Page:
E-Cigarettes May Release More Cancer-Causing Agents Than Many Realize: Study
A new Japanese study raises further concerns about the potential health risks with e-cigs, finding that the some brands of the electronic nicotine devices may release ten times the amount of some cancer-causing agents when compared to traditional tobacco cigarettes.
The research found many of the same carcinogenic chemicals in traditional cigarettes were also in the vapor of electronic cigarettes, including formaldehyde, acetaldehyde and acrolein.
While levels varied across brands, some potentially harmful chemicals were released at higher levels from e-cigs than from traditional cigarettes, the researchers found.
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Many consumers turn to e-cigarettes for a “healthier” take on smoking or to help them quit the habit all together. However, researchers warn that “vaping” may not be as safe or helpful as many users believe.
The study, conducted by Japan’s National Institute of Public Health, and commissioned by Japan’s Health Ministry, tested the chemical output of many brands of e-cigarette liquid. Researchers found levels of several carcinogens, cancer causing agents, to be much higher in e-cigarettes than in tobacco cigarettes.
Levels of formaldehyde varied throughout analysis of different brands. In one brand, researchers found 10 times as much formaldehyde than what is found in traditional cigarettes. They noted levels of carcinogens proved to be much higher if the wire used to vaporize the liquid was overheated during use, causing the release of higher amounts of harmful chemicals.
Naoki Kunugita, Director of Environmental Health at Japan’s NIPH, lead the recent Japanese study. The findings were not published in a peer reviewed journal or released in an official press release, but offered directly to Japan’s Health Ministry and discussed to Japanese news agencies.
Researchers analyzed different types of e-cigarette liquid in different cartridges of fluid. They used a special machine that “inhaled” 10 sets of 15 puffs from each e-cigarette, then measuring the chemicals expressed.
Brand names were not revealed, however one brand had more than a 10-fold level of formaldehyde in 9 out of every 10 sets of puffs. Another brand had similar levels on several sets of puffs, but was not consistently as high as the first brand during every set.
E-Cigarettes Safety Concerns As Devices Become More Popular
E-cigarettes have gained wide popularity among consumers around the world in recent years. Some proponents tout benefits, including as smoking cessation tools since traditional cigarettes are known for their many negative health effects.
Use of e-cigarettes in the U.S. tripled from 2011 to 2013. A recent report by the U.S Centers for Disease Control and Prevention revealed that more than 250,000 teens who had never smoked before began using e-cigarettes last year.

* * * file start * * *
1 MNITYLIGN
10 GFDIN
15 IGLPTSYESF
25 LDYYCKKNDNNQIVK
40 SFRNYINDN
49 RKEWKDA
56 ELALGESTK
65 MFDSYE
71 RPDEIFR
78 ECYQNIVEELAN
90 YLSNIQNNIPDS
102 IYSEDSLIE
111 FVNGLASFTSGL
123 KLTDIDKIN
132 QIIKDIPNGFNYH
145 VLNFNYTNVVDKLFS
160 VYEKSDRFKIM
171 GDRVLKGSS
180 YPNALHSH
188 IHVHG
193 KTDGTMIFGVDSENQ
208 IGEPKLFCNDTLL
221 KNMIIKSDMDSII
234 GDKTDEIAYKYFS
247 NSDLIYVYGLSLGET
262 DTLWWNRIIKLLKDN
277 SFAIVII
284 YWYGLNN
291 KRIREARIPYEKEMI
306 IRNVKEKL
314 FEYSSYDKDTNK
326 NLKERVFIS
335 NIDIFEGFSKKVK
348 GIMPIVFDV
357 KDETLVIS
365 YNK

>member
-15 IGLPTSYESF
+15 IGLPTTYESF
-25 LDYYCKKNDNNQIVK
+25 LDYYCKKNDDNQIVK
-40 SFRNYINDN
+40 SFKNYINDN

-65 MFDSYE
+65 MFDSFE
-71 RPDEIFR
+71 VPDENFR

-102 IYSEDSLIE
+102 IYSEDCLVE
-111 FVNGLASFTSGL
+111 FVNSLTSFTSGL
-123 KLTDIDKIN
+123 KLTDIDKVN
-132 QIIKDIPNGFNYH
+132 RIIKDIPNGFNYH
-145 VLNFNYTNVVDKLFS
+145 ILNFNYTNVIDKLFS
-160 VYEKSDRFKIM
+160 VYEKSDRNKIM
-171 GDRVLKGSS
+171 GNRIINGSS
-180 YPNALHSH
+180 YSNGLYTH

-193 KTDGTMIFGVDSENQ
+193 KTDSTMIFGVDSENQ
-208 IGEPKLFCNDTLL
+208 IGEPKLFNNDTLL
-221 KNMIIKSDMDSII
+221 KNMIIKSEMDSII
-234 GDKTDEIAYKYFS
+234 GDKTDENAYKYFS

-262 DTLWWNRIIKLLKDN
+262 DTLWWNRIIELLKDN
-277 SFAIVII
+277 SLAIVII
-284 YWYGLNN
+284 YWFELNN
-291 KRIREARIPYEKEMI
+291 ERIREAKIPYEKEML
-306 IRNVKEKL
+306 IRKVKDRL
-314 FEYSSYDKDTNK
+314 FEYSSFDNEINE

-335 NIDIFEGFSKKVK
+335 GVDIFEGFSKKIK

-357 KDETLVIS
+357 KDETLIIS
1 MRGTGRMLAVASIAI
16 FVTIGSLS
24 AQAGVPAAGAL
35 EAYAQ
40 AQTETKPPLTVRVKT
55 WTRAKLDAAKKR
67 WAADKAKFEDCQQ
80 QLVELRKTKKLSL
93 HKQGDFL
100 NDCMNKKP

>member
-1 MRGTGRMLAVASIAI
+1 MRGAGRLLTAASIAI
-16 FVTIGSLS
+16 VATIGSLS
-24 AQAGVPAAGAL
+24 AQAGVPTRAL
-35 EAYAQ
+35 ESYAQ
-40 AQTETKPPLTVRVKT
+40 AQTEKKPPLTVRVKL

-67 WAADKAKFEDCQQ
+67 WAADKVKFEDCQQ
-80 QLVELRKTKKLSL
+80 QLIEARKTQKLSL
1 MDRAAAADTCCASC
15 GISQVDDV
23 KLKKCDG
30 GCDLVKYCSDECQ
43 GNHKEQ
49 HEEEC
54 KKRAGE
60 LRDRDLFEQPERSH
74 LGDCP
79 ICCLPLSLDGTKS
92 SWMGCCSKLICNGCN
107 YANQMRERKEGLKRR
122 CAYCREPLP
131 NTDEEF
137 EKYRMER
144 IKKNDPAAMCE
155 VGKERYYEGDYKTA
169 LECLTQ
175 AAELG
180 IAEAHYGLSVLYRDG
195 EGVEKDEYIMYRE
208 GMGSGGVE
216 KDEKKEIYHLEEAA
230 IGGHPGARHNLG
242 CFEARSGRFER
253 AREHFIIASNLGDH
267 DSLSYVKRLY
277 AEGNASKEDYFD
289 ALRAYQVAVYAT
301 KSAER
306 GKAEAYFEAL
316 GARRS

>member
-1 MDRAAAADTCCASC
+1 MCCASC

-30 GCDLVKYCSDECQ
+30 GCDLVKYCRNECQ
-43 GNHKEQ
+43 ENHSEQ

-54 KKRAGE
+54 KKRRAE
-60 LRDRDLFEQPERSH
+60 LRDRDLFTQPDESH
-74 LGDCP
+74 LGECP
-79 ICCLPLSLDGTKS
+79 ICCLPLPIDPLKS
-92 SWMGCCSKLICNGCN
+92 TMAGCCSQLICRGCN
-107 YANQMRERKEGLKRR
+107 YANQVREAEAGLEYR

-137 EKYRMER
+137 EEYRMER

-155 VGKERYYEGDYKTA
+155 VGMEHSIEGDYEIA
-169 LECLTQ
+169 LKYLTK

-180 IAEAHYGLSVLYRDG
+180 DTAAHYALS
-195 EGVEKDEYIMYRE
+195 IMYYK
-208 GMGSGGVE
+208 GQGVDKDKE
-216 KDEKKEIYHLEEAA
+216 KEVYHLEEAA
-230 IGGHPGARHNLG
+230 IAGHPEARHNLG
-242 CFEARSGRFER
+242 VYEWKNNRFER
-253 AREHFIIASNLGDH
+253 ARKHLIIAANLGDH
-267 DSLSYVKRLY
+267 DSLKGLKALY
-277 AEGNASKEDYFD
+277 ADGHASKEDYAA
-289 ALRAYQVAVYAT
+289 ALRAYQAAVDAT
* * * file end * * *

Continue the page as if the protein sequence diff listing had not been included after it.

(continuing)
The increasing popularity of e-cigarettes have many critics warning that they are simply a gateway tool for teens to later begin tobacco use. A study release in August revealed teens who experimented with e-cigarettes at some point were more likely to try traditional cigarettes or to be current cigarette smokers.
However, emerging research suggests that a product that was once thought to be less harmful than smoking cigarettes may prove to be more harmful, or as equally harmful. Researchers who worked on the new study say e-cigarettes simply are not the harmless products consumers assume them to be.
They also caution consumers to consider e-cigarettes to be a completely different product from tobacco cigarettes; one that may come with its own risks.
The Japanese study is not the first to indicate dangers linked to e-cigarette chemicals. In 2009, the FDA warned consumers that laboratory analysis of e-cigarettes detected toxic chemicals, including diethylene glycol, an ingredient used in antifreeze, and nitrosamines, compounds present in tobacco cigarettes and known to cause cancer.
Another analysis conducted in 2013 focused on the potential health side effects from e-cigarette secondhand exposure to vapors, a similar phenomenon to secondhand cigarette smoke. Researchers said toxins emitted by smokers of e-cigarettes include carbon monoxide, volatile organic compounds (VOCs), aerosol particles and nicotine.
The World Health Organization has called for a ban on selling e-cigarettes to minors, citing rising evidence to caution teens, pregnant women and women of reproductive age against using the products. The warning listed the potential for long term consequences and brain development problems from fetal and adolescent nicotine exposure.
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